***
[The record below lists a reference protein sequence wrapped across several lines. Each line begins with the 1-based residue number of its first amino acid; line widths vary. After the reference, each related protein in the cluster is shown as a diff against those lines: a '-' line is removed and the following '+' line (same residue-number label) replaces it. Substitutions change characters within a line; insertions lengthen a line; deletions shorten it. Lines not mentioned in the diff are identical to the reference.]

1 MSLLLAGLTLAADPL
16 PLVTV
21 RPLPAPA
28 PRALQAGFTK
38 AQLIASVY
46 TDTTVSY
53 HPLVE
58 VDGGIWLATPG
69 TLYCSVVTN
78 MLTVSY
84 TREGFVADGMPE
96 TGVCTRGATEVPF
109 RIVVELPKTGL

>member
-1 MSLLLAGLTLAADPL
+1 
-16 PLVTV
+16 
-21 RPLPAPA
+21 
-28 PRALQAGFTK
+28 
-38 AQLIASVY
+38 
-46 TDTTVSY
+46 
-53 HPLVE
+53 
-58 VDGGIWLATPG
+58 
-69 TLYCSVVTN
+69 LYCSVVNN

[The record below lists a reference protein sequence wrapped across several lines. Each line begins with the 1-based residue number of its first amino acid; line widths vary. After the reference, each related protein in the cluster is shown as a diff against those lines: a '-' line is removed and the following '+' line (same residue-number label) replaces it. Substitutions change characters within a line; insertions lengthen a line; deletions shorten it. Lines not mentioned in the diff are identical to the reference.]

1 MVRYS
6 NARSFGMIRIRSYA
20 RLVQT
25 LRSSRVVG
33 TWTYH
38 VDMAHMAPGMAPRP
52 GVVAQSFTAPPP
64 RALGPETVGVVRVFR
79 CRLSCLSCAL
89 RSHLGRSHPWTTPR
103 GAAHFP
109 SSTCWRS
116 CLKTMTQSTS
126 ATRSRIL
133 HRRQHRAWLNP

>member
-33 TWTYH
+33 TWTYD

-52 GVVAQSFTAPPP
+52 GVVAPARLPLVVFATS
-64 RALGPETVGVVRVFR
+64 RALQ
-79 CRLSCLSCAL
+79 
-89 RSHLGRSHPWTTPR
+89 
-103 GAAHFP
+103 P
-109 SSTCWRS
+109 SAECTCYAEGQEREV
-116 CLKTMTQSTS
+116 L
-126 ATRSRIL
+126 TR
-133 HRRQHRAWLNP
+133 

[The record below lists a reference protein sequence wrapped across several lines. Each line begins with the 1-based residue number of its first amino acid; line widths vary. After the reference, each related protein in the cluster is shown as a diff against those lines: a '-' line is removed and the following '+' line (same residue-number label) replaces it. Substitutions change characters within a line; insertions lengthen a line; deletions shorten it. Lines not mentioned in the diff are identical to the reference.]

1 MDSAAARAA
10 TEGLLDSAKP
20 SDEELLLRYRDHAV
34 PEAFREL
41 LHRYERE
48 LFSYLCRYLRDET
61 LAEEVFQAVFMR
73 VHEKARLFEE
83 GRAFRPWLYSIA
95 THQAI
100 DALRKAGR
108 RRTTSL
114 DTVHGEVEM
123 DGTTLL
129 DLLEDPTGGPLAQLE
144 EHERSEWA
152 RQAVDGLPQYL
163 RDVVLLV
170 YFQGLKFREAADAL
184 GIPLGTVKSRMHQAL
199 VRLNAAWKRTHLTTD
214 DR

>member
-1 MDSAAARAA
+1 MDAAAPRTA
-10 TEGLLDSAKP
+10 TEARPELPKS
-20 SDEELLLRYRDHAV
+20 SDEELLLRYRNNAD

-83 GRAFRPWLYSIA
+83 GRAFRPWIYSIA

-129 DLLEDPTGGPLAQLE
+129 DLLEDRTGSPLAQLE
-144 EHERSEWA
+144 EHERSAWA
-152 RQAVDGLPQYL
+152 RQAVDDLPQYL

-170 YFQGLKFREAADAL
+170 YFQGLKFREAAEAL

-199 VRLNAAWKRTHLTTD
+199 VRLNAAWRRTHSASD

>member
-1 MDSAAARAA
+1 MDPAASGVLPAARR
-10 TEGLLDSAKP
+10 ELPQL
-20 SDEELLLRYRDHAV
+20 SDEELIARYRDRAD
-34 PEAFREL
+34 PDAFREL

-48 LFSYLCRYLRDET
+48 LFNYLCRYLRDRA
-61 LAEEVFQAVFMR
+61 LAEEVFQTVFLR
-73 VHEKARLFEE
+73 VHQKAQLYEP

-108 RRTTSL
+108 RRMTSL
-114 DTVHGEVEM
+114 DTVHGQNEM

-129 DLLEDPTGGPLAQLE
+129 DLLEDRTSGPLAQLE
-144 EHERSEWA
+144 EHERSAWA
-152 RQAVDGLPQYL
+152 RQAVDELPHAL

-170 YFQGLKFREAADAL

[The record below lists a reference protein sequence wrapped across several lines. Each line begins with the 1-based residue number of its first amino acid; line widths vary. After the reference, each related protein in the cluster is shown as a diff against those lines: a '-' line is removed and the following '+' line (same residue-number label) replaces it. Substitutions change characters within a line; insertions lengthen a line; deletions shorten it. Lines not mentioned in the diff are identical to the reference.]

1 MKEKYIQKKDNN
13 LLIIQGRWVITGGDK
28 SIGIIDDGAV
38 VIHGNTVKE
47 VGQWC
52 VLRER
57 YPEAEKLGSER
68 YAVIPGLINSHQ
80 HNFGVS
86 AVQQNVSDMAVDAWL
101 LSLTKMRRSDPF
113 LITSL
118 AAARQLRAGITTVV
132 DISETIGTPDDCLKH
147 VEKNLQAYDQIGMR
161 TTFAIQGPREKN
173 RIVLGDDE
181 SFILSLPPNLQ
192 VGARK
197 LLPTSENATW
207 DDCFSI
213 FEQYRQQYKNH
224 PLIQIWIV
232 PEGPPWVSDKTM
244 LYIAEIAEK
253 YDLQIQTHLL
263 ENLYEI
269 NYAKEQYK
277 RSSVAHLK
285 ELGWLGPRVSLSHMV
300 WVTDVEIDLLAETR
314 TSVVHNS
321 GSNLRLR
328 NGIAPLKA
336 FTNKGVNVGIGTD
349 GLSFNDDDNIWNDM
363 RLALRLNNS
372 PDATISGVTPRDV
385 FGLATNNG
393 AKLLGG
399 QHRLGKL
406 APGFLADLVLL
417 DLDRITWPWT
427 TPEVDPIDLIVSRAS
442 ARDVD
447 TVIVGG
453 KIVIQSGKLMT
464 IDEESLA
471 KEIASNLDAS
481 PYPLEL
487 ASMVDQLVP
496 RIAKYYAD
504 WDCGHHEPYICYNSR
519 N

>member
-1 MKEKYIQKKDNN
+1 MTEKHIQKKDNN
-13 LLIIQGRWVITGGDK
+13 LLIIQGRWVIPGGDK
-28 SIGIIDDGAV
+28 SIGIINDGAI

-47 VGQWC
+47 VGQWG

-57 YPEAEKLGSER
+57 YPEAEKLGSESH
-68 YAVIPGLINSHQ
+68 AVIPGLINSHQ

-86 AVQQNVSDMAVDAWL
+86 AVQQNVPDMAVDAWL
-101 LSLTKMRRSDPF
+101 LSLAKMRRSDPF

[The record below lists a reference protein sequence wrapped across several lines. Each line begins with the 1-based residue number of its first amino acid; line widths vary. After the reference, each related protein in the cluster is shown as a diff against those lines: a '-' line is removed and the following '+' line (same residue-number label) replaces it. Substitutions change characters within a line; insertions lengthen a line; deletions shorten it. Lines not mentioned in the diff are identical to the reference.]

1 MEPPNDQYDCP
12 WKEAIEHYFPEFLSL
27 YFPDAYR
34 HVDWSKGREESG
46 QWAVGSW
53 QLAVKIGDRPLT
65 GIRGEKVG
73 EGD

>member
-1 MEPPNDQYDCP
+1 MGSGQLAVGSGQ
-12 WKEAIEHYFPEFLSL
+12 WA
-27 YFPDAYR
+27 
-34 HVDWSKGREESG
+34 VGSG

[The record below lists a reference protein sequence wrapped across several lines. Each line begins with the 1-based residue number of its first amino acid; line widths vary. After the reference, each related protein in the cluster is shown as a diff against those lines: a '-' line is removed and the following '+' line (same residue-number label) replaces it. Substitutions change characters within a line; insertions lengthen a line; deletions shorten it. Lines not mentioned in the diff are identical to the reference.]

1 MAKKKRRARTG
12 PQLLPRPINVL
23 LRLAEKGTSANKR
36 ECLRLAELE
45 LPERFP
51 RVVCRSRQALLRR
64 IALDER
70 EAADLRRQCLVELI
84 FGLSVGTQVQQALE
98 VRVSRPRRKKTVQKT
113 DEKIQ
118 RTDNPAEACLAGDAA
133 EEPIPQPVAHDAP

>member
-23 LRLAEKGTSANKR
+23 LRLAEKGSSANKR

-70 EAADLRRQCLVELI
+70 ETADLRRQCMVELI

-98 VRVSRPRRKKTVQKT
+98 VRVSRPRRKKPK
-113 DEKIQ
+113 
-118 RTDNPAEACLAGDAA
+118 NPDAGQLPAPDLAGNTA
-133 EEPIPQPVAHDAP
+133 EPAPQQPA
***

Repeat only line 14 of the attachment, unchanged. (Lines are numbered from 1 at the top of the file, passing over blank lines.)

109 RIVVELPKTGL